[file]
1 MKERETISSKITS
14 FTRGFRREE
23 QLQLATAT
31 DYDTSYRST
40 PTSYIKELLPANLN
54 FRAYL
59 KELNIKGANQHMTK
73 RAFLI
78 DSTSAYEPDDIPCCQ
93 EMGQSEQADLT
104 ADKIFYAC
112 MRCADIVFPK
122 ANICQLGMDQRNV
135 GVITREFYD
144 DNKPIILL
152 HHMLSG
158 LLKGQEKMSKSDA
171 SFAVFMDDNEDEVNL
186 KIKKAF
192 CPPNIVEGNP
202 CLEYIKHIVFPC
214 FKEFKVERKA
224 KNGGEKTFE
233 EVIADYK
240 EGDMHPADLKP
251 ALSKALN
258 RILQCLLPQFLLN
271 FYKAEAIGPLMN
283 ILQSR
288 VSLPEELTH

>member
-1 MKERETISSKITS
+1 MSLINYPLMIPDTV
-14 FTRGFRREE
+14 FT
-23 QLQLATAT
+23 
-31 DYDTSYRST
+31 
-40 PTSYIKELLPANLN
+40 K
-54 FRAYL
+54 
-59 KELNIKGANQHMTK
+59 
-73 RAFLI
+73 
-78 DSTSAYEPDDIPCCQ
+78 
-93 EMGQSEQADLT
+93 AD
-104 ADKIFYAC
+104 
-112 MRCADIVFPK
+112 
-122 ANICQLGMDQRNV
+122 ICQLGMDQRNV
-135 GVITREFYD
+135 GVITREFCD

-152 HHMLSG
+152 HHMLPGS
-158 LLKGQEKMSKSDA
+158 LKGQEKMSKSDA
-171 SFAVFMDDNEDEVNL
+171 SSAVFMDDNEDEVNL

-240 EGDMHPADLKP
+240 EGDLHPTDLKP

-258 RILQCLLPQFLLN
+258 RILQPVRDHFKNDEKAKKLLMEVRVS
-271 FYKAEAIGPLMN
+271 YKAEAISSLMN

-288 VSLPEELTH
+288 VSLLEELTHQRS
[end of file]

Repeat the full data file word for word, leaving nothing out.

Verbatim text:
1 MKERETISSKITS
14 FTRGFRREE
23 QLQLATAT
31 DYDTSYRST
40 PTSYIKELLPANLN
54 FRAYL
59 KELNIKGANQHMTK
73 RAFLI
78 DSTSAYEPDDIPCCQ
93 EMGQSEQADLT
104 ADKIFYAC
112 MRCADIVFPK
122 ANICQLGMDQRNV
135 GVITREFYD
144 DNKPIILL
152 HHMLSG
158 LLKGQEKMSKSDA
171 SFAVFMDDNEDEVNL
186 KIKKAF
192 CPPNIVEGNP
202 CLEYIKHIVFPC
214 FKEFKVERKA
224 KNGGEKTFE
233 EVIADYK
240 EGDMHPADLKP
251 ALSKALN
258 RILQCLLPQFLLN
271 FYKAEAIGPLMN
283 ILQSR
288 VSLPEELTH

>member
-1 MKERETISSKITS
+1 MSLINYPLMIPDTV
-14 FTRGFRREE
+14 FT
-23 QLQLATAT
+23 
-31 DYDTSYRST
+31 
-40 PTSYIKELLPANLN
+40 K
-54 FRAYL
+54 
-59 KELNIKGANQHMTK
+59 
-73 RAFLI
+73 
-78 DSTSAYEPDDIPCCQ
+78 
-93 EMGQSEQADLT
+93 AD
-104 ADKIFYAC
+104 
-112 MRCADIVFPK
+112 
-122 ANICQLGMDQRNV
+122 ICQLGMDQRNV
-135 GVITREFYD
+135 GVITREFCD

-152 HHMLSG
+152 HHMLPGS
-158 LLKGQEKMSKSDA
+158 LKGQEKMSKSDA
-171 SFAVFMDDNEDEVNL
+171 SSAVFMDDNEDEVNL

-240 EGDMHPADLKP
+240 EGDLHPTDLKP

-258 RILQCLLPQFLLN
+258 RILQPVRDHFKNDEKAKKLLMEVRVS
-271 FYKAEAIGPLMN
+271 YKAEAISSLMN

-288 VSLPEELTH
+288 VSLLEELTHQRS